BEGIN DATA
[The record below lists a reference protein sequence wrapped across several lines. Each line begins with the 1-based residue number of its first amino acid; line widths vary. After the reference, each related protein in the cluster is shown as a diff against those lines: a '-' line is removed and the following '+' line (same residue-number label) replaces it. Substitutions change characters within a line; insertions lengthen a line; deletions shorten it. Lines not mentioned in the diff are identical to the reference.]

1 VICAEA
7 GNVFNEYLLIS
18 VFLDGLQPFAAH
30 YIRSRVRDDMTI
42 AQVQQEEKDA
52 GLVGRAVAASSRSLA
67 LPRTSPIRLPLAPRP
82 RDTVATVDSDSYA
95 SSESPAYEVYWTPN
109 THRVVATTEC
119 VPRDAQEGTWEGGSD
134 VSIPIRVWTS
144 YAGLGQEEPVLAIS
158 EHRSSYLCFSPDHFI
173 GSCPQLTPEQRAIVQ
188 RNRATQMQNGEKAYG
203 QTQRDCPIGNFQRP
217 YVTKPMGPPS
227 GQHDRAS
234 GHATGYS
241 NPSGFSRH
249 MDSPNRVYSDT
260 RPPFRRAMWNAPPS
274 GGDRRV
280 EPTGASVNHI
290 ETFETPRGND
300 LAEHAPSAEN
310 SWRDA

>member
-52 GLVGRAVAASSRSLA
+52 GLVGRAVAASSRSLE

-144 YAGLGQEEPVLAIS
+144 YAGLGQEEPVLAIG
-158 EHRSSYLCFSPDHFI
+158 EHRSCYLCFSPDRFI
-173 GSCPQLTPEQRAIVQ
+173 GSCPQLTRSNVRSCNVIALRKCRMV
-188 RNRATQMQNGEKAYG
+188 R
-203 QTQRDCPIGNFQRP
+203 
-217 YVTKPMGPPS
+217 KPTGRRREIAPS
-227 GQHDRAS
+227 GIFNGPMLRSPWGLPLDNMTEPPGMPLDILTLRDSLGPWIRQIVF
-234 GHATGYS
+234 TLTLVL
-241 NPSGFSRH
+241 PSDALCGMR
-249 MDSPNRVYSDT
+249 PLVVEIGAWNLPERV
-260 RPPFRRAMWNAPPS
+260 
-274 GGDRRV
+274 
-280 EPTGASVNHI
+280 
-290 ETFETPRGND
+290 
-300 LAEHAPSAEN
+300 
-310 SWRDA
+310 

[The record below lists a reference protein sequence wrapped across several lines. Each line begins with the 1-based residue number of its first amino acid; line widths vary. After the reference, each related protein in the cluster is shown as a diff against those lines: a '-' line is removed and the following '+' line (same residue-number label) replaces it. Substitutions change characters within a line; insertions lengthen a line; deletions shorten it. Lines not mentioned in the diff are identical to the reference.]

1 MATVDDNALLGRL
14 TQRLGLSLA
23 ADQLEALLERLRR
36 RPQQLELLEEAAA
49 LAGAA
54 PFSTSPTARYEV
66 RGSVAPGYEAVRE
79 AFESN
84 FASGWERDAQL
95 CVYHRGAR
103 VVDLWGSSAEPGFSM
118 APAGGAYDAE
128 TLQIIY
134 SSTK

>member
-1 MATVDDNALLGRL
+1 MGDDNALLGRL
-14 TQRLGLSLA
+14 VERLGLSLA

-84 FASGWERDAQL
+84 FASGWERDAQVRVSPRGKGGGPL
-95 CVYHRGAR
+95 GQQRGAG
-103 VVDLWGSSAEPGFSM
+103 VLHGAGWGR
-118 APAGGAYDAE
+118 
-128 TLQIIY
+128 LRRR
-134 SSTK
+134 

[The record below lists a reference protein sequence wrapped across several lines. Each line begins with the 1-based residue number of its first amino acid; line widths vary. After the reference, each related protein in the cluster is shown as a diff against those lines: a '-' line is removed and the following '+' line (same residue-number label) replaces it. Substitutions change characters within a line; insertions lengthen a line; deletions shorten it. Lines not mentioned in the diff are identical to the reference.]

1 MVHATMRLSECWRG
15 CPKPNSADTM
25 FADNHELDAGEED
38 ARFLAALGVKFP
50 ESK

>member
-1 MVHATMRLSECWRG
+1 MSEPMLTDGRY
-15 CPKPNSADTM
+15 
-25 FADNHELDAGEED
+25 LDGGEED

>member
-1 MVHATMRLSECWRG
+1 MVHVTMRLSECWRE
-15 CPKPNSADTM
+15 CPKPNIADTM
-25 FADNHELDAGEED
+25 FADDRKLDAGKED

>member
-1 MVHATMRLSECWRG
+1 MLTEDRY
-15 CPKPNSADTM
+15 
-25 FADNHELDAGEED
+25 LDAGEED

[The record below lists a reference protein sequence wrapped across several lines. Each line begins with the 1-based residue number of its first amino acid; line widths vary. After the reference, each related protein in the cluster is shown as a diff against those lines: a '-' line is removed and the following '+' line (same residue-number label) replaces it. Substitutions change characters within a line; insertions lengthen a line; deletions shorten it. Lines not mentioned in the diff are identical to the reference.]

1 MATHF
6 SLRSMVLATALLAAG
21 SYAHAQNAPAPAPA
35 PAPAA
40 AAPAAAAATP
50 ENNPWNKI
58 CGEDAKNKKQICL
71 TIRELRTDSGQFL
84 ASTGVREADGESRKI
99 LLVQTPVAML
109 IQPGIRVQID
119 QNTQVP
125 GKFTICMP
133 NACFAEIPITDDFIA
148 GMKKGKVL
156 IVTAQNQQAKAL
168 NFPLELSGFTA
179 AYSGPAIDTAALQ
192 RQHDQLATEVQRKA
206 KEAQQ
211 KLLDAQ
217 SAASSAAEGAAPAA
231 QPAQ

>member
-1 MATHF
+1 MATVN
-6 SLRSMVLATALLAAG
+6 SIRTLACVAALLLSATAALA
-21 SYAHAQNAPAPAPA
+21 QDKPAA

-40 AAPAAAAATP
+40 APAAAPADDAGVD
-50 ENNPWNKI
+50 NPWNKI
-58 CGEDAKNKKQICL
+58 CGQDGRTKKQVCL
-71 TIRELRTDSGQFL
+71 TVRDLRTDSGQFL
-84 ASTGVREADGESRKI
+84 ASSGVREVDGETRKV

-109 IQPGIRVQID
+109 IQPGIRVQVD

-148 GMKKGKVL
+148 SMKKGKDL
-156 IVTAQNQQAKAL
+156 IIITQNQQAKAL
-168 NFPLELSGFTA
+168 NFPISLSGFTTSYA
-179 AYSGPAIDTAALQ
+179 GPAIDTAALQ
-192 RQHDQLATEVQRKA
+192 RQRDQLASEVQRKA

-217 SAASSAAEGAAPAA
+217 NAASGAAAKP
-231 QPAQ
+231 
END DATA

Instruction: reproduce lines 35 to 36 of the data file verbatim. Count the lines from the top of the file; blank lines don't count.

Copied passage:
-158 EHRSSYLCFSPDHFI
+158 EHRSCYLCFSPDRFI